People v Small

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People v Small 2018 NY Slip Op 07796 Decided on November 15, 2018 Appellate Division, Third Department Published by New York State Law Reporting Bureau pursuant to Judiciary Law § 431. This opinion is uncorrected and subject to revision before publication in the Official Reports.

Decided and Entered: November 15, 2018
109162

[*1]THE PEOPLE OF THE STATE OF NEW YORK, Respondent,

v

NAQUAN D. SMALL, Appellant.

Calendar Date: October 19, 2018
Before: Lynch, J.P., Clark, Mulvey, Rumsey and Pritzker, JJ.

Del Atwell, East Hampton, for appellant.

Stephen K. Cornwell Jr., District Attorney, Binghamton (Stephen D. Ferri of counsel), for respondent.



MEMORANDUM AND ORDER

Mulvey, J.

Appeal from a judgment of the County Court of Broome County (Dooley, J.), rendered February 9, 2017, convicting defendant upon his plea of guilty of the crime of perjury in the first degree.

In August 2016, defendant was indicted and charged with one count of perjury in the first degree after he provided false testimony during his parole revocation hearing. Following his conviction of certain unrelated drug charges, which were the subject of a separate indictment, defendant agreed to plead guilty to perjury in the first degree without a sentencing commitment from County Court, except insofar as the court indicated that it would be inclined to impose concurrent terms of imprisonment. Defendant thereafter pleaded guilty to perjury in the first degree, and County Court sentenced defendant as a second felony offender to a prison term of 3 to 6 years — said sentence to run concurrently with the prison term imposed upon the drug convictions. Defendant now appeals.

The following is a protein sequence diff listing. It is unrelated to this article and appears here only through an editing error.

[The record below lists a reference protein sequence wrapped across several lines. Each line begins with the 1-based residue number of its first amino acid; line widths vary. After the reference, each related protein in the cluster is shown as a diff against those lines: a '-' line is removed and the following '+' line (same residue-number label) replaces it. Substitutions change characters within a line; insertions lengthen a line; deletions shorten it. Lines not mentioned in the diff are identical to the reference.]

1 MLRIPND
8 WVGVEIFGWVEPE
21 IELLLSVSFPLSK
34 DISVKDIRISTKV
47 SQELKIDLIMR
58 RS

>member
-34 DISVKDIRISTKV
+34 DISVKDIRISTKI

Defendant's challenge to the voluntariness and/or factual sufficiency of his guilty plea is unpreserved for our review absent evidence of an appropriate postallocution motion (see People v Muller, 159 AD3d 1232, 1232 [2018]; People v Bailey, 158 AD3d 948, 948 [2018]; People v Hankerson, 147 AD3d 1153, 1153 [2017], lv denied 29 NY3d 998 [2017]). To the extent that defendant contends that County Court failed to apprise him of his Boykin rights and that such claim is not subject to the preservation rule, he is mistaken. The Court of Appeals has made clear "that the preservation requirement still applies to Boykin claims. Thus, a challenge to the validity of a plea, whether based on the court's failure to mention the Boykin rights or some other alleged defect in the allocution, must be preserved depending on the facts of [each] case" (People v Conceicao, 26 NY3d 375, 382 [2015]; see People v Sommers, 140 AD3d 1537, 1538 [2016], lv denied 28 NY3d 974 [2016]).

Here, approximately three weeks elapsed between defendant's plea and sentencing. As defendant had an opportunity to move to withdraw his plea and failed to do so, his challenge to the adequacy of County Court's allocution is not preserved (see e.g. People v Jackson, 159 AD3d 1276, 1276 [2018], lv denied 31 NY3d 1149 [2018]; People v Evans, 159 AD3d 1226, 1227 [2018], lv denied 31 NY3d 1081 [2018]). "Additionally, defendant did not make any statements during his allocution that cast doubt upon his guilt or negated an element of the charged crime, and nothing on the face of the colloquy calls into question either the voluntariness of defendant's plea or his capacity to enter into it" (People v Lamb, 162 AD3d 1395, 1396 [2018] [citations omitted]). Hence, the narrow exception to the preservation requirement was not triggered (see id. at 1396). In any event, the record reflects that County Court indeed advised defendant of his Boykin rights, i.e., the privilege against self-incrimination, the right to a jury trial and the right to confront witnesses (see People v Tyrell, 22 NY3d 359, 365 [2013]), and that defendant, in turn, knowingly and voluntarily waived those rights (see People v Toledo, 144 AD3d 1332, 1333 [2016], lv denied 29 NY3d 1001 [2017]).

Finally, defendant's challenge to the procedures employed in adjudicating him a second felony offender is unpreserved as he failed to raise any objection in this regard at sentencing (see People v Williams, 155 AD3d 1253, 1255 [2017], lv denied 31 NY3d 1089 [2018]). In any event, defendant was provided with a predicate felony statement at the time of sentencing, whereupon he admitted the prior conviction and failed to contest the legality thereof (see id. at 1255). Accordingly, the judgment of conviction is affirmed.

Lynch, J.P., Clark, Rumsey and Pritzker, JJ., concur.

ORDERED that the judgment is affirmed.